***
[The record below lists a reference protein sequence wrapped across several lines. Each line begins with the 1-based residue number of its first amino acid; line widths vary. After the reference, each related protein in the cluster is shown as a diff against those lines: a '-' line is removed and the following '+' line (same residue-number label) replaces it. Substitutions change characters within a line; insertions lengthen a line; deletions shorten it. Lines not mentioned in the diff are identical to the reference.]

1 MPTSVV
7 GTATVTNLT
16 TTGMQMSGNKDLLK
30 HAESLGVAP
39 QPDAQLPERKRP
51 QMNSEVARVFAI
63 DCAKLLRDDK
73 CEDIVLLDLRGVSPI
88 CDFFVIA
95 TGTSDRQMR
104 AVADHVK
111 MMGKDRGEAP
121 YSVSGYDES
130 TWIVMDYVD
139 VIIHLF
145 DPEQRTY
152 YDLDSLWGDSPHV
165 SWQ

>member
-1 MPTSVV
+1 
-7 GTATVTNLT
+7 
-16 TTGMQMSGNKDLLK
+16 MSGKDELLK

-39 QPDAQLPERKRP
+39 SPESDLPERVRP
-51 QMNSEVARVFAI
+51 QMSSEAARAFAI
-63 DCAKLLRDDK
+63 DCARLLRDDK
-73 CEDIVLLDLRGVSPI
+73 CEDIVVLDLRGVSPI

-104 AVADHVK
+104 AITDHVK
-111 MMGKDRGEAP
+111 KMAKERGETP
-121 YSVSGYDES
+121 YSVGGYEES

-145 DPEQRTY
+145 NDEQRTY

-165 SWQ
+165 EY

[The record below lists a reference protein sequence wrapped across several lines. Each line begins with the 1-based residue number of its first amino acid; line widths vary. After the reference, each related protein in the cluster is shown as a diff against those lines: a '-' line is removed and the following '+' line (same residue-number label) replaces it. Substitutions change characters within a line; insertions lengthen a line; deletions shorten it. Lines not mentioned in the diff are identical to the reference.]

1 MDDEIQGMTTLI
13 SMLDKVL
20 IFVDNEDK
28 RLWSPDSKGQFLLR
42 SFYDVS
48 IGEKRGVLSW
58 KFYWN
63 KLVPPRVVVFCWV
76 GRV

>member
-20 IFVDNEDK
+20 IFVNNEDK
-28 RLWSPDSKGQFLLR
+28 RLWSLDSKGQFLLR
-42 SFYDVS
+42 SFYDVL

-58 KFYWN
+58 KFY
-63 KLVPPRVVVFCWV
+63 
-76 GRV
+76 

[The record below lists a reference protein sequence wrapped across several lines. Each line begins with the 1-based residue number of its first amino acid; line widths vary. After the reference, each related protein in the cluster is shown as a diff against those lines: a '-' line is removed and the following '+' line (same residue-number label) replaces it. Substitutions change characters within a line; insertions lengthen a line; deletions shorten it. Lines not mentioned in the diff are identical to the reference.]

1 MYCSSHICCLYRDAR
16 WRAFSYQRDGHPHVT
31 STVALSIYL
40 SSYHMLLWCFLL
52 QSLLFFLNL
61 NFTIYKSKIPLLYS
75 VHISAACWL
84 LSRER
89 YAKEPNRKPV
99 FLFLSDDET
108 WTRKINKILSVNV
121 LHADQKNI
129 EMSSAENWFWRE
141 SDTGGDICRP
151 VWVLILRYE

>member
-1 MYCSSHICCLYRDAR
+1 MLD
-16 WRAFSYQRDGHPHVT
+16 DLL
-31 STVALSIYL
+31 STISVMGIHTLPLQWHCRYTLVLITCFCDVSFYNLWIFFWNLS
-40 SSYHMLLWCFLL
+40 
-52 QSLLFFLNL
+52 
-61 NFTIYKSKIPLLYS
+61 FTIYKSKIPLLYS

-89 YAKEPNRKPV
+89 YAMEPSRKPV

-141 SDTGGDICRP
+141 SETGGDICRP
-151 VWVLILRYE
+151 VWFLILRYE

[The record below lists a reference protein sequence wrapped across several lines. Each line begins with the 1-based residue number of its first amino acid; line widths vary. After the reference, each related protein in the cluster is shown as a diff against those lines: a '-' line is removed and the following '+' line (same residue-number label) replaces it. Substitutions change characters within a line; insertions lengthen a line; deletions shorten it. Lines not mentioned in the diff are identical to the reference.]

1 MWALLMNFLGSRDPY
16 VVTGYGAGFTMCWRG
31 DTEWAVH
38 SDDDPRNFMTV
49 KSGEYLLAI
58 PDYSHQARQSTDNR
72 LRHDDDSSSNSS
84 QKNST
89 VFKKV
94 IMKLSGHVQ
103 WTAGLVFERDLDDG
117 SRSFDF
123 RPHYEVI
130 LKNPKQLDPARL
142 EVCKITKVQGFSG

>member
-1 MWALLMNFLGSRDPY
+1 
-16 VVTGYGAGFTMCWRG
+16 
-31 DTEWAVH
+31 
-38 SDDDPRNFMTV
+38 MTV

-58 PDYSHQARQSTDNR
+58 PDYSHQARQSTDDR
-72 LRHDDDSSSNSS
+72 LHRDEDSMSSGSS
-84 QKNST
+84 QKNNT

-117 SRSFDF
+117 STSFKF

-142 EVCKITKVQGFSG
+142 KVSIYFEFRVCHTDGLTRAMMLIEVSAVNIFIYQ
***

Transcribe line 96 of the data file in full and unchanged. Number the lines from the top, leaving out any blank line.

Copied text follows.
+61 FTIYKSKIPLLYS